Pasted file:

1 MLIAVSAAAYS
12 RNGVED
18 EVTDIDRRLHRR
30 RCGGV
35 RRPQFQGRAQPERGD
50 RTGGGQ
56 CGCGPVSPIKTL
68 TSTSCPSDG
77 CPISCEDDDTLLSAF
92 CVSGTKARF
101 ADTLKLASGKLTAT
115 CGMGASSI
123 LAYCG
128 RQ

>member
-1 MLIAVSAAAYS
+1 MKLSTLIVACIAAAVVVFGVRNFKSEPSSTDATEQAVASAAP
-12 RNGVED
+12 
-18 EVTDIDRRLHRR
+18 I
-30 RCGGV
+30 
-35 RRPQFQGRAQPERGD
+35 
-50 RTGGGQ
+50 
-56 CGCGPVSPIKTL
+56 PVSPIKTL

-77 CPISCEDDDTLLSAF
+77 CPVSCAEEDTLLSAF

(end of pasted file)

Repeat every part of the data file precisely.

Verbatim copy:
1 MLIAVSAAAYS
12 RNGVED
18 EVTDIDRRLHRR
30 RCGGV
35 RRPQFQGRAQPERGD
50 RTGGGQ
56 CGCGPVSPIKTL
68 TSTSCPSDG
77 CPISCEDDDTLLSAF
92 CVSGTKARF
101 ADTLKLASGKLTAT
115 CGMGASSI
123 LAYCG
128 RQ

>member
-1 MLIAVSAAAYS
+1 MKLSTLIVACIAAAVVVFGVRNFKSEPSSTDATEQAVASAAP
-12 RNGVED
+12 
-18 EVTDIDRRLHRR
+18 I
-30 RCGGV
+30 
-35 RRPQFQGRAQPERGD
+35 
-50 RTGGGQ
+50 
-56 CGCGPVSPIKTL
+56 PVSPIKTL

-77 CPISCEDDDTLLSAF
+77 CPVSCAEEDTLLSAF